(and Collard Greens)
In 2015, I left my community center and urban farm for 3 weeks to walk the Camino Portuguese, a 150-mile trek up the rocky coast of Portugal and through the Spanish countryside. The farmers I met didn’t speak to me of seeds or sun or chemical enhancements. They only spoke of faith.
While the collard greens grew in the most unlikely places in Portugal — seaside gardens and hilly backyards — the Spanish farms wound their way around vineyards and valleys, up rocky crests and through flocks of chickens. In Portugal, the old people would walk up and hand me food: fresh baked bread, cheese, raw scallops fresh from the sea. In Spain, the gifts were left for me — lush, purple grapes arranged like still-life art on the stone borders of crumbling old churches.
The farmers called their greens the Galician word for “cabbage” but they were actually collard greens. Collard greens unlike any I’d ever seen before — they grew on tall stalks, with the leaves starting about halfway up, making them very easy to weed, water and harvest. My greens at home grew in marked contrast, looking more like wild bushes. Weeding the collard beds was backbreaking work.
How did they get them to grow so tall and straight in Spain?
At last, a farmer stood near the road with his teenaged daughter. The old man nodded at my backpack and pilgrim’s shell, murmured “Buen Camino”. His hand outstretched, he offered me a chunk of bread from his pocket, and a small, perfect apple. I clutched them to my chest. This was my 9th or 10th day on the Camino; I’d learned not to offer money in return.
“Please,” I said to the girl. “How do you make them grow like this?” I pulled out my phone and showed them pics of my greens, growing like wild bushes in the dirt back in Illinois. The old man looked at my phone and back a half-dozen times before it clicked and his cautious smile morphed into a full-fledged grin.
“To make yours grow like this, you have to give some to the poor. And St. James will bless your crops.” The old man spread his arms out, sweeping in the vista of his well-kept farm. “Las bendiciones de Santiago,” he said. The blessings of St. James.
I certainly saw some parallels in my center’s garden back home. We were clearly blessed beyond measure.
Maybe it WAS because we gave away most of what we grew. What else could explain the continual growth and expansion of our garden when we had no idea what we were doing? When we planted the lettuces in full sun and the broccoli in the shade and the tomatoes under a tree, and yet they all flourished?
The onion sets were upside down, but they grew hard and fast and turned themselves up to the sun. We had crazy green ones growing in pretzel shapes — but growing, nonetheless.
We had one bed where the broccoli had spread out under the cherry tomatoes, so much so that we couldn’t even get the tomato cages in the ground without bruising the broccoli, so we let them grow together, wild and untamed. Harvesting them was like going on safari — I had to get down on my knees, stick my head into the thick foliage, and scavenge.
A visitor watching me do this one day asked a simple question: Why didn’t we prune them back? Or just pull up the broccoli?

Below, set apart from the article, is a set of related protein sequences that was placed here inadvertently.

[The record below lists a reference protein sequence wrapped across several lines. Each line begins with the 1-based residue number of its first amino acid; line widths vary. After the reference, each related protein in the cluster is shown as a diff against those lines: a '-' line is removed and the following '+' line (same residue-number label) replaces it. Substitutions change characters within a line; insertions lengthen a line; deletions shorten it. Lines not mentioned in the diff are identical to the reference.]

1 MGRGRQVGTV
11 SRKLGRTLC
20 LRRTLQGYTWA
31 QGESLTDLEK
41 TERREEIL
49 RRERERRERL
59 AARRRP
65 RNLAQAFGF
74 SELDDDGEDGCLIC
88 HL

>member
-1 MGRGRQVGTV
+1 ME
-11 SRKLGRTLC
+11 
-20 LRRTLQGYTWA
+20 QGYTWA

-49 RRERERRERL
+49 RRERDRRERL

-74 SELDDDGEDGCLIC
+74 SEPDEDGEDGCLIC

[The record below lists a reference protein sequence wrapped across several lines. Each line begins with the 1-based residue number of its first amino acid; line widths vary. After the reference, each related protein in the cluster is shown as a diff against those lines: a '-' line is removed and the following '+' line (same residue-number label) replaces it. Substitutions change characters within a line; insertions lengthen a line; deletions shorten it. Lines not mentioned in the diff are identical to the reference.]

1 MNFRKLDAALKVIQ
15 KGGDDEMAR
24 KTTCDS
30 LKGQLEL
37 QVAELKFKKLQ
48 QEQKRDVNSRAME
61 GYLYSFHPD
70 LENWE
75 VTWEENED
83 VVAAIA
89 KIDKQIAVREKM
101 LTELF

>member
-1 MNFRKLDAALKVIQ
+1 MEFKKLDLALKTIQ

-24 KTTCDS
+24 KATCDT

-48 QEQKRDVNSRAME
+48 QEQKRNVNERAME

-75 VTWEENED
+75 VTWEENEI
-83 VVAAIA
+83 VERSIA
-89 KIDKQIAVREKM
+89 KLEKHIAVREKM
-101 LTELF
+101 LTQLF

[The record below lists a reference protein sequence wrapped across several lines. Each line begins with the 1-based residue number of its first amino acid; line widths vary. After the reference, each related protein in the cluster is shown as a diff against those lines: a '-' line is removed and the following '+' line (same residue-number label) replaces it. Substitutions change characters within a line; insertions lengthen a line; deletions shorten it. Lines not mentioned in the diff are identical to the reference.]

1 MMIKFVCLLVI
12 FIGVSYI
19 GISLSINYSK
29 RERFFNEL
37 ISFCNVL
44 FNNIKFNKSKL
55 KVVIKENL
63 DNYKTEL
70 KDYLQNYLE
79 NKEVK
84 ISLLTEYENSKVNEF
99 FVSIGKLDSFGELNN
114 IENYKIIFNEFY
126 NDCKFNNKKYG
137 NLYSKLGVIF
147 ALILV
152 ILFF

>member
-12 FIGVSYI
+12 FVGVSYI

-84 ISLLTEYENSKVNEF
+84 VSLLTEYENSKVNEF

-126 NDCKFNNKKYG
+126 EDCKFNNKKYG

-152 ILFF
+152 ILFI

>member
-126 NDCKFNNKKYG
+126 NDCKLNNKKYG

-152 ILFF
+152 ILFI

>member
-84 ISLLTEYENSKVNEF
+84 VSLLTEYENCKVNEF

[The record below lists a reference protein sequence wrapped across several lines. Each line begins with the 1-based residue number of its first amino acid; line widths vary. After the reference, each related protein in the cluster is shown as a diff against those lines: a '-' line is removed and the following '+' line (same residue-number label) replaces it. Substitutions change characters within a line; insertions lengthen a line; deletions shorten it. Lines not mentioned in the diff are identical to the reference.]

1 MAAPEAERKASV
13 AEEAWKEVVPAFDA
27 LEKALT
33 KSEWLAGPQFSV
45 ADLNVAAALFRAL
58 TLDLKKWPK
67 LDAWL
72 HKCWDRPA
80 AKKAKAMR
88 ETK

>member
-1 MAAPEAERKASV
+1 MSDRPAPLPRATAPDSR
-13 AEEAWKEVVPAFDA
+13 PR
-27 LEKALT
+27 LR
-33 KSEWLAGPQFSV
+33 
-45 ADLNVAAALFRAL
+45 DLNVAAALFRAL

Oh, if we pull it up it’ll probably die, I remember telling him. We haven’t had much luck transplanting broccoli.
He shrugged. So what? “You’ve got plenty of broccoli,” he said, nodding to the other beds. “You don’t need this one.”
I did, indeed, have a lot of broccoli. The kids loved it. “Well,” I knew this would sound ridiculous, but I pressed on. “The kids will wonder what happened to it, you know? They’ll ask me where I put it, and if it’s all right, and why can’t they see it.” I shrugged.
Truth be told, it hurt me, too, when I had to sacrifice a plant, or when I lost one from my own ignorance. This plant, this broccoli that was planted in too-acidic soil, too much shade, and getting too little water — this broccoli plant was growing full and strong, and I had no intention of getting in its way.
Just like the neighborhood kids. They didn’t get enough of anything they needed — food, education, clothes, role models. Some of them didn’t even get much parenting.They were planted in a hostile environment, surrounded by violence and drugs and poor examples.
But they were growing, just the same. They were pushing through the contaminated soil, fighting off the invaders, reaching for the sun, no matter what.
We weren’t going to discard them either. We were going to make as much space for them as we could in the bad soil and the lousy water and the bed with too many pests. We were going to pull the weeds that were choking them, and help them live to fight another day. And at harvest, we were going to get in there with both hands and save all the fruit we could reach.
From the dirt, I remember looking up at my visitor, who didn’t think I needed this untamed broccoli plant. I’m sure my face was scratched and my hat was askew and my t-shirt was riding up over my waistband. “Yes I do,” I said. “I need this one, too.” I gave him a brilliant smile that he didn’t understand.
In Spain, I watched the farmer and his daughter turn toward a patch of what looked to be squash leaves, and drop to their knees.
They would have understood about my broccoli. They would’ve understood completely.
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